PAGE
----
Most Ethiopians are unaware of the regime’s “anti-corruption” efforts and those who are aware view the whole effort with a jaded eye. The simple fact of the matter is that having the “anti-corruption” agency (FEAC) to oversee, monitor, investigate and prosecute the architects and beneficiaries of corruption in Ethiopia is like having Tweedle Dee monitor, investigate and prosecute Tweedle Dum. To invoke an old Ethiopian saying, “It is difficult to get a conviction when the son is the robber and the father is the judge.”
Effective anti-corruption efforts require an active democratic culture based on the rule of law and a vigilant citizenry empowered to confront and fight corruption in daily life. Genuine anti-corruption efforts must necessarily begin by empowering ordinary people to fight back, not by creating a make-believe anti-corruption bureaucracy.
There have been some successful experiments in grassroots anti-corruption efforts where ordinary people have been given the tools to fight back corruption. In India, for instance, they have successfully organized local “vigilance commissions” in many towns and brought together the vulnerable and interested groups to probe into corruption. These commissions have put a significant dent in corruption. In Bangalore, “hub for India’s information technology sector”, residents have been involved in rating the quality of all major service providers in the city. The results were used to put pressure on government officials and service providers to become more accountable to citizens. The Central Vigilance Commission of India also runs Project VIGEYE (Vigilance Eye) which is “a citizen-centric initiative” in which “citizens join hands with the Central Vigilance Commission in fighting corruption in India.” VIGEYE provides citizens given multiple channels of engagement in the fight against corruption. In parts of Brazil, citizens are empowered to fight corruption through “participatory budgeting.” By including citizens from various backgrounds in the process of budget allocation, Brazil has been able to decrease levels of corruption and clientelism (exchange of goods and services for political support).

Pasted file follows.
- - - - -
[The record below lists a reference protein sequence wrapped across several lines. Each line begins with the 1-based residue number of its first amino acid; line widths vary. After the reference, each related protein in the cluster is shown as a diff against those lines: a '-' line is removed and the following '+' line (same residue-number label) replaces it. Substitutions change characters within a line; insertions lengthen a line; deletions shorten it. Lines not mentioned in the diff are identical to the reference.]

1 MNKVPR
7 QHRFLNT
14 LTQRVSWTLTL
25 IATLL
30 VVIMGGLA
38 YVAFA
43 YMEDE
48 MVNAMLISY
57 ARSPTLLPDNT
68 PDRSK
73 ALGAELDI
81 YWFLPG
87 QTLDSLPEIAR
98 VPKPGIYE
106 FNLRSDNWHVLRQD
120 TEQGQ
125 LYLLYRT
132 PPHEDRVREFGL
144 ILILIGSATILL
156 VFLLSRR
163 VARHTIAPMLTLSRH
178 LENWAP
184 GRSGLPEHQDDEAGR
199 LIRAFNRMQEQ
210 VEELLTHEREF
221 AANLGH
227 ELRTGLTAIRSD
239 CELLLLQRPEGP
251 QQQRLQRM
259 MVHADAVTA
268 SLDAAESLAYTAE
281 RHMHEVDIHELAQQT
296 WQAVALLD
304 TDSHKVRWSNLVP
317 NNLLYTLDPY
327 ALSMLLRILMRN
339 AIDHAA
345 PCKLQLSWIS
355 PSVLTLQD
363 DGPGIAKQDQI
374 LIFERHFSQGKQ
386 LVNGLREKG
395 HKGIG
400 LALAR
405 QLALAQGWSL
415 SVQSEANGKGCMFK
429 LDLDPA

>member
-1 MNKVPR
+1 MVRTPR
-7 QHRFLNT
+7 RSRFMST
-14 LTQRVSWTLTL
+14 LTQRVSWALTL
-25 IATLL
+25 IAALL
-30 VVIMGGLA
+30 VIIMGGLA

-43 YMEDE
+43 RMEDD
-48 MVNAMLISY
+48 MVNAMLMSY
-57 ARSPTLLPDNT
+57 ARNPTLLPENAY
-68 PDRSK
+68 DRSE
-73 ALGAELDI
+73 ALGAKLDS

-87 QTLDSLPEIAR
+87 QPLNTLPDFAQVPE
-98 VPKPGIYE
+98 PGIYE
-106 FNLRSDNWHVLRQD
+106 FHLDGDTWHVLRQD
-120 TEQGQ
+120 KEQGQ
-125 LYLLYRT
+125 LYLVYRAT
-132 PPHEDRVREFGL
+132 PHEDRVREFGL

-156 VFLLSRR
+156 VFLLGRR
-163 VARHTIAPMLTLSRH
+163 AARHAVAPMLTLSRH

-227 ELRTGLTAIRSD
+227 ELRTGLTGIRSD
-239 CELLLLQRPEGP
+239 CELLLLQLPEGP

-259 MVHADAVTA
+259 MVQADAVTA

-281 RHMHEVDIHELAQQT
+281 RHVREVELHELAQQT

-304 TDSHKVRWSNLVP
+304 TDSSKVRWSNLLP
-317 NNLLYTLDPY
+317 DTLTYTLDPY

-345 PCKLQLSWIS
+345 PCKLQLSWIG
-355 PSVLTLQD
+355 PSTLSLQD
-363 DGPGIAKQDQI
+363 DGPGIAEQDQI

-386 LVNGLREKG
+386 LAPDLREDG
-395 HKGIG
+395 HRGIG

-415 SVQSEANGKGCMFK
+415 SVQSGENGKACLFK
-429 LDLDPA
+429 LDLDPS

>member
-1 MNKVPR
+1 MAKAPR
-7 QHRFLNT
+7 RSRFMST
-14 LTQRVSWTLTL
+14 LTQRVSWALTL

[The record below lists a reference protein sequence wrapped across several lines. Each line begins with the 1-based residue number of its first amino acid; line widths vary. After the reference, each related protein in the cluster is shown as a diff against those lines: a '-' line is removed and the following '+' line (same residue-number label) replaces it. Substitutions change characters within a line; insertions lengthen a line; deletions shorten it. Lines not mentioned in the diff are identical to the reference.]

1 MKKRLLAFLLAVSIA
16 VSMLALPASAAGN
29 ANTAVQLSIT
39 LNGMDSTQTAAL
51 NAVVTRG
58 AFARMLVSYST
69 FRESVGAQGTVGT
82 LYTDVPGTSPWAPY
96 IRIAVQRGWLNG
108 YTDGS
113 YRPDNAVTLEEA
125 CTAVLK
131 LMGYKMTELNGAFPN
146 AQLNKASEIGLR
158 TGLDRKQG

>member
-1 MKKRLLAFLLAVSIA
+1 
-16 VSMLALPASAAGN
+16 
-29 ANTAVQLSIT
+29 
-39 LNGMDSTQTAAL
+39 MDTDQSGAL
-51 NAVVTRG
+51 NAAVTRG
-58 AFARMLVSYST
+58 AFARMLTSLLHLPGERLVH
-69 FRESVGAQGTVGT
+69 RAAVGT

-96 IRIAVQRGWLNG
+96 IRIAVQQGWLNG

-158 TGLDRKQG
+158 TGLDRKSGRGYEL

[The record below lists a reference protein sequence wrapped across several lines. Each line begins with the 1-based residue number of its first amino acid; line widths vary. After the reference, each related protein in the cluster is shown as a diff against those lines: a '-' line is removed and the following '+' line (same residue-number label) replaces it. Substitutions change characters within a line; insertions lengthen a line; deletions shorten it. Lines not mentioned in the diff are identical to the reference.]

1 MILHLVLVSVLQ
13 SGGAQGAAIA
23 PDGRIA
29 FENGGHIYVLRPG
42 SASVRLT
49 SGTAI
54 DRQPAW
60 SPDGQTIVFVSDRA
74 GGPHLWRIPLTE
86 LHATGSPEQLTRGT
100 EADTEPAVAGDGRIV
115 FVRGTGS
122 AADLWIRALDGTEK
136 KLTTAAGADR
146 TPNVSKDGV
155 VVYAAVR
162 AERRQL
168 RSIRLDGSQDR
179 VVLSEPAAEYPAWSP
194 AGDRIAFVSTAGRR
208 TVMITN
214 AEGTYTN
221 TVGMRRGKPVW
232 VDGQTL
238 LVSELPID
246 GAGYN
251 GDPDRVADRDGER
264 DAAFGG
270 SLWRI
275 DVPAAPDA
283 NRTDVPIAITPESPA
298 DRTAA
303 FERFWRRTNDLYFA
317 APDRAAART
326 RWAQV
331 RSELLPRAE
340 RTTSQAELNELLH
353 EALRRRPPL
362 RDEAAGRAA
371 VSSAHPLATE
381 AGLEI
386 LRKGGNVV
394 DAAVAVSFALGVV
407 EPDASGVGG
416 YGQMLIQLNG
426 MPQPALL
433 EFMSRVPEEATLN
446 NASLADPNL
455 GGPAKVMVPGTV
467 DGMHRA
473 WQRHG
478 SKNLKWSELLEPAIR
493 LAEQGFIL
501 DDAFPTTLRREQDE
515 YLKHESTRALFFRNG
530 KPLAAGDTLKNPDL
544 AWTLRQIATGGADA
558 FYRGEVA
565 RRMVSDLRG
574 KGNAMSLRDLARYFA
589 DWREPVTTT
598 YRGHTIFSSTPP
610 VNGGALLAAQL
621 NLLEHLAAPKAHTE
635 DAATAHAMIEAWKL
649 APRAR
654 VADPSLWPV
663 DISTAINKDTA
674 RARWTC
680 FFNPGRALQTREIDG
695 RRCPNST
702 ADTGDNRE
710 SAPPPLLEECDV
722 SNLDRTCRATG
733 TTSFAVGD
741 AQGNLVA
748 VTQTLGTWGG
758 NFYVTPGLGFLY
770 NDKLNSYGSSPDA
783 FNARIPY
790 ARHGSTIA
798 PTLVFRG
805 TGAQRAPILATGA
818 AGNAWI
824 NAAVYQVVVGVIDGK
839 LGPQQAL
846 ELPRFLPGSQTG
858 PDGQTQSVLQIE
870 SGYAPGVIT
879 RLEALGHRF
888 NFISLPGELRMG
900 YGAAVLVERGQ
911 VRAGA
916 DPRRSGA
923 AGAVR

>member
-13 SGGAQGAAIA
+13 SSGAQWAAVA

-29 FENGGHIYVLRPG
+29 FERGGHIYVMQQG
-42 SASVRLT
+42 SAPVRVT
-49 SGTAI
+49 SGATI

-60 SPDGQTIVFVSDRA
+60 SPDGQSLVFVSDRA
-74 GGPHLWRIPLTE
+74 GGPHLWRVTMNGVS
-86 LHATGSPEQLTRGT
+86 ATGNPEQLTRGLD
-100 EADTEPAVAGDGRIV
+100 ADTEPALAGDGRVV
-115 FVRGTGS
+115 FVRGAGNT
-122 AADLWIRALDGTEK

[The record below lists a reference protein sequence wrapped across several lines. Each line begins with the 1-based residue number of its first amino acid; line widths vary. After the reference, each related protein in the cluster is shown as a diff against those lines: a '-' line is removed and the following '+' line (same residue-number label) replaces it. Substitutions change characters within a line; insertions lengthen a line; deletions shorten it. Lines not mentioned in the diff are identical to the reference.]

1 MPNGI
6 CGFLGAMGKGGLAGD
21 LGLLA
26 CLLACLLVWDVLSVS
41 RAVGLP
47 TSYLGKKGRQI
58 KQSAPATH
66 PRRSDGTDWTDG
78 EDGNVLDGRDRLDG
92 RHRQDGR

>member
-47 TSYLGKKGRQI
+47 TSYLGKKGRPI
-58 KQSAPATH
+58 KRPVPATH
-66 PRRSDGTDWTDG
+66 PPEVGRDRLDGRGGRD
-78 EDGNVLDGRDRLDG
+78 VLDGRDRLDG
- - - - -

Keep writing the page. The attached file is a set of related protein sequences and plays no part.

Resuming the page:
Ethiopia can learn much from Botswana, regarded to be the least corrupt country in Africa. The “Botswana Model” uses the strategy of “name and shame” to educate and accentuate public awareness of corruption. Using the free press as a tool, Botswanans name and shame corrupt officials by publishing their photographs on the front pages with the headline: “Is this man corrupt?” Botswana’s top political leaders are said to maintain high levels of public integrity and teach by example. Peter Eigen credits Botswana’s success to the “Directorate on Corruption and Economic Crime in Botswana [which] has processed thousands of [corruption] cases since 1994 and has made great strides against corruption.” In 2012, Botswana ranked an extraordinary 30/174 countries on the Corruption Index. These examples point to the fact that citizen involvement and monitoring are very effective in reducing corruption and increasing public integrity. Creating a bloated, toothless and self-perpetuating anti-corruption bureaucracy such as FEAC is mere window dressing for international donors and loaners.